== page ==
Now this is a most rare creature these days: a single-volume book from George R.R. Martin. That will be a relief to you A Song of Ice and Fire fans eager for his next book, though Martin actually got his start with a string of standalones (The Armageddon Rag could fit here just as easily). Certainly Fevre Dream couldn’t be more far removed from epic fantasy. For one thing: vampires. It’s a fascinating blend of historical mystery and vampire horror. Abner Marsh is a riverboat captain in the rural American south who longs for a beautiful steamship to call his own. When a rich man approaches him with a deal that’s too good to be true, he can’t help but grab his chance. Too bad his new partner is a bloodsucker. Soon, Abner finds himself in the middle of a fight between his partner and an ancient evil bent on literally painting the town red. It’s a fun outing from Martin in a genre he isn’t known for these days. Definitely take a chance on this outstanding Mark Twain-y vampire tale.
Read about another entry on the list.

--Marshal Zeringue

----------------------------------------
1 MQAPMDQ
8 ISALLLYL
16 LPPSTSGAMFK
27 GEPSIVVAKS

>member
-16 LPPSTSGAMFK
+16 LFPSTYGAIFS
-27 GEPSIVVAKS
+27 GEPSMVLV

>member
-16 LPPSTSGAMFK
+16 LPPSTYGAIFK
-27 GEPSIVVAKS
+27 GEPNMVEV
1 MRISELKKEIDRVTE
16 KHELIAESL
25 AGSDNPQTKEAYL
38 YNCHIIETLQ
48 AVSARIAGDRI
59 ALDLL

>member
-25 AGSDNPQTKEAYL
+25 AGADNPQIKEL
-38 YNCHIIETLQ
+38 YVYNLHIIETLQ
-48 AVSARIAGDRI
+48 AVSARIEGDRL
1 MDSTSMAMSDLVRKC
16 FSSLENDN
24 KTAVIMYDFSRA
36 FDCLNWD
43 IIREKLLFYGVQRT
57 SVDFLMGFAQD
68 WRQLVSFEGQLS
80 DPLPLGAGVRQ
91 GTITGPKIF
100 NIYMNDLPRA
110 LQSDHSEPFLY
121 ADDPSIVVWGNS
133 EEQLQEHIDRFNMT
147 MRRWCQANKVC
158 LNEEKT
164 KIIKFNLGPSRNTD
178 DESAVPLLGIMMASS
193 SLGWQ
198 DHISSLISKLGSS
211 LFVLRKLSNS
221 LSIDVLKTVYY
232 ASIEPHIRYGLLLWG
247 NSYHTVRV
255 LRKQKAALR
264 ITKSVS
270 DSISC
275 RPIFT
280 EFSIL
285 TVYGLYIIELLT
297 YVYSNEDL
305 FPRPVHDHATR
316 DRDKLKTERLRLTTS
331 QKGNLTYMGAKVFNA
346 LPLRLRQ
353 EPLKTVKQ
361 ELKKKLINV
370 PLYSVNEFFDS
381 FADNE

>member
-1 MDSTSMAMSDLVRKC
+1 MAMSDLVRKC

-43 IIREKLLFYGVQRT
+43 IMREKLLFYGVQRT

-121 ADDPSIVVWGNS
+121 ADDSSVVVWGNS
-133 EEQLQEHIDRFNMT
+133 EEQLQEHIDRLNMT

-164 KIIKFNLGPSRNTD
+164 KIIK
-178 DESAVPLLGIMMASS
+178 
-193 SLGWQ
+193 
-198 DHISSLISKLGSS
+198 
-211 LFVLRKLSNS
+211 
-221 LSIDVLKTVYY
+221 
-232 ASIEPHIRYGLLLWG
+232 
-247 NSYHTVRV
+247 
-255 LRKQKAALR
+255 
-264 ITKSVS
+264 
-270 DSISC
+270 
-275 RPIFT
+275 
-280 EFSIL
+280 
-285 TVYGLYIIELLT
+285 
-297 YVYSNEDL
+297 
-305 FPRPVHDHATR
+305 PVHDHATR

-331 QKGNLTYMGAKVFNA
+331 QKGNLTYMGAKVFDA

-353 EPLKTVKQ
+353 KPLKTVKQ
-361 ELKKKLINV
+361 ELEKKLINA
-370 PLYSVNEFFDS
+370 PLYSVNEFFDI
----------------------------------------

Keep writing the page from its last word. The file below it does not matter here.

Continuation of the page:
Pg. 99: William Epstein's "The Masses are the Ruling Classes"

Featured at the Page 99 Test: The Masses are the Ruling Classes: Policy Romanticism, Democratic Populism, and Social Welfare in America by William Epstein.

About the book, from the publisher:
The Masses are the Ruling Classes proposes the radical, yet seemingly innocuous view that social policy in the United States is determined by mass consent. Contemporary explanations of decision making in the US typically attribute power over policy making to a variety of hidden forces and illegitimate elites holding the masses innocent of their own problems. Yet the enormous openness of the society and near-universal suffrage sustain democratic consent as more plausible than the alternatives -- conspiracy, propaganda, usurpation, autonomous government, and imperfect pluralism. Contrary to prevailing explanations, government is not either autonomous or out of control, business and wealthy individuals have not usurped control of the nation, large segments of the population are not dispossessed of the vote or of a voice in public affairs, and the media has not formed a conspiracy with Hollywood and liberals to deny Americans their God-given freedoms. Despite the multitude of problems that the nation faces, its citizens are not oppressed. In this pithy yet provocative book, Epstein argues that Democracy in the United States is not progressive but is instead populist, and that the core of the populist ideology is romantic rather than pragmatic.
Learn more about The Masses are the Ruling Classes at the Oxford University Press website.

The Page 99 Test: The Masses are the Ruling Classes.

--Marshal Zeringue

Friday, April 28, 2017

Robert Newman's 6 best books

Robert Newman is a British comedian, political activist, and author. His new book on brain science is Neuropolis. One of his six best books, as shared at the Daily Express:
ARE YOU AN ILLUSION? by Mary Midgley